Learn Five File Searching Commands On Linux

May 14, 2019

Table of Contents


There are five file searching commands on Linux: whereis, locate, which, type, and find. Each of them have their own characteristics and is designed for particular search scenarios. This guide will introduce you to each command and show example usages. For further reading on any of these commands, it is best to review the appropriate manpage.


The whereis command is used to search binary files, source code, and the online manual pages at several standard install directories for any program name specified.

Because whereis does not search every location on your system, any files out of these specific directories will not be found. For the same reason, you will get your search result quickly, whether found or not.

Also, it will not search for those commands which are built directly into the shell.

For example, if you want to find info about the ls command, run the following command on your terminal:

whereis ls

You will get some feedback like:

ls: /bin/ls /usr/share/man/man1/ls.1.gz /usr/share/man/man1p/ls.1p.gz

In the result, /bin/ls is the binary you want to locate, the other two are manpages for the ls program, no source code for ls program was found.

Copy the /bin/ls file to your home directory and to the /usr/bin directory, and then run the whereis command again:

cp /bin/ls ~
cp /bin/ls /usr/bin/ls
whereis ls

As you see, only /bin/ls and /usr/bin/ls were found in the search result. The ls program in your home directory was not found, because your home directory is not one of those standard install directories.

ls: /bin/ls /usr/bin/ls /usr/share/man/man1/ls.1.gz /usr/share/man/man1p/ls.1p.gz

If you run the following command:

whereis cd

You will see output similar to the line below. There was no binary file was discovered because cd is a built-in command of the shell.

cd: /usr/share/man/man1/cd.1.gz /usr/share/man/man1p/cd.1p.gz


The locate command is used to find files by name with the help of a database (/var/lib/mlocate/mlocate.db). This database is basically a snapshot of the layout of your filesystem. Any records in this database that match your query will be listed in the search result. By default, the locate command will use your query to match any part of the whole name of each record, including the path name. Therefore, the number of matched files in the search result could be more than you expected.

As the database becomes outdated, the search result of the locate command becomes less accurate. You may notice files that no longer exist, or you won’t see matches for newly-created files. By default, the mlocate.db database is automatically updated once a day. You can use the updatedb command to manually update it.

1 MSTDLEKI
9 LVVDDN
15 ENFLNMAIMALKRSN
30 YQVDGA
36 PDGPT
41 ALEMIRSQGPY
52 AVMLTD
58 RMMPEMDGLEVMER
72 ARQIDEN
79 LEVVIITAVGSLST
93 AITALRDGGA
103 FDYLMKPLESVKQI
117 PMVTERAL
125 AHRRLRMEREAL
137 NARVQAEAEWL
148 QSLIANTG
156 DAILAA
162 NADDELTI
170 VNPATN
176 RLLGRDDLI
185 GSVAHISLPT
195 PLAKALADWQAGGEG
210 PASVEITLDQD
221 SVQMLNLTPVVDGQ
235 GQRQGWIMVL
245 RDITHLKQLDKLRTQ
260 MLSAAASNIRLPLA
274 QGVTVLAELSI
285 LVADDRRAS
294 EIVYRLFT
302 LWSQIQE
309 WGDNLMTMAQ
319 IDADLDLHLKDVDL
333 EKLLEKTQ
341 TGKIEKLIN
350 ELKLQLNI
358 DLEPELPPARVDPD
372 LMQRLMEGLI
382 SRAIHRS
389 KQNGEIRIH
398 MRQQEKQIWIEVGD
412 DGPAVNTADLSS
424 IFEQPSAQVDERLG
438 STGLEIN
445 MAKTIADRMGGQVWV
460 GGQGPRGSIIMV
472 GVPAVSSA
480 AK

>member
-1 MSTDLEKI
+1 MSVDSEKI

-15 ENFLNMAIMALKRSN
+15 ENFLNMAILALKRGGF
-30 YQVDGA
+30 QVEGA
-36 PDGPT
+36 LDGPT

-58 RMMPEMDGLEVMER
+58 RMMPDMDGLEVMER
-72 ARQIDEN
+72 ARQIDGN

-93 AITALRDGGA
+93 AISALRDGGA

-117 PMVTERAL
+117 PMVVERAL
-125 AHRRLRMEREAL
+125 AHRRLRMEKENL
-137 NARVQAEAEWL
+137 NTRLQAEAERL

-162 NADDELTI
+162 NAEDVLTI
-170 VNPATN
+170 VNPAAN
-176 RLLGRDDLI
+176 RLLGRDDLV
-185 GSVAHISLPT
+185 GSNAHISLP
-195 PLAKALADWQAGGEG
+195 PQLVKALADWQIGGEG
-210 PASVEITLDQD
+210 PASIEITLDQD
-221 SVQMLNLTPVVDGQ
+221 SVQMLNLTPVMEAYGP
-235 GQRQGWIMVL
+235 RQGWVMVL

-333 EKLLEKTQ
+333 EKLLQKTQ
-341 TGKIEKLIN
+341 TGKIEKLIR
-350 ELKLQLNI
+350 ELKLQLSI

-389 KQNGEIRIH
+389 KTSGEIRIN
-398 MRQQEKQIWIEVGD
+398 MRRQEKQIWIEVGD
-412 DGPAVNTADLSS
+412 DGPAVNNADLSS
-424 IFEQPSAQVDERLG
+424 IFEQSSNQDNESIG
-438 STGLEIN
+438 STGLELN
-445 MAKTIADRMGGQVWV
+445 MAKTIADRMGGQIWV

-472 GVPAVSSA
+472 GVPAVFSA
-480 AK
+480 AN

Because the search is performed on the database instead of the filesystem, the search speed is very fast.

If you run the following command:

locate ls

You will get many records instead of your expected result.

In order to make the search result more accurate, you can use the -b flag to restrict the search range, using your query to match only the basename of each record:

locate -b "ls"

This time, you will get the location of each file exactly called ls on your filesystem:



The which command will search for the command you specified in the value of environment variable PATH and return the first result by default. If you are querying an alias, the which command will determine the actual command for the alias before performing your search.

The which command is also very fast because of its simplicity.

The usage of the which command is simple:

which your_command

If you want to show all of the matched commands instead of the first one, use the -a flag:

which -a your_command

Here is an example for searching for a command that has been aliased:

which ll

The search result would be:

alias ll='ls -l --color=auto'


By default, the type command will indicate how a command name would be interpreted. Possible results include an alias, a keyword, a function, a builtin, or a file. Just like the whereis command, the type command will only search in several standard install directories to answer your query.

Some examples for typing different commands:

A shell builtin command:

type cd
cd is a shell builtin

A binary file on the filesystem:

type sudo
sudo is /usr/bin/sudo

An alias:

type ls
ls is aliased to `ls --color=auto'


Among the five file searching commands introduced in this tutorial, the find command is the most powerful one. It is also the slowest one. Unlike the other four commands, the find command will actually search for your file on the entire filesystem, one i-node by one i-node. With the find command, you can use sophisticated query criteria to find every file you need, even additionally execute actions on the files that were found.

Search criteria for the find command is too sophisticated to explain in such a short article, here are a few examples instead.

Basic format of the find command:

find [path] [option] [action]

To find all files in the working directory and all of its sub-directories:


To find a file called aaa in your home directory and all of its sub-directories:

find ~ -name 'aaa'

To find all of the files in the filesystem that were modified in the last 24 hours:

find / -mtime 0

To find all of the files in the web directory and all of its sub-directories that belong to user nginx:

find /usr/share/nginx/html/ -user nginx

To find all of the files in the working directory whose permissions are 0744:

find -perm -0744

To find a file with the name aaa in the working directory and list its detailed info:

find -name 'aaa' -exec ls -l {} ;

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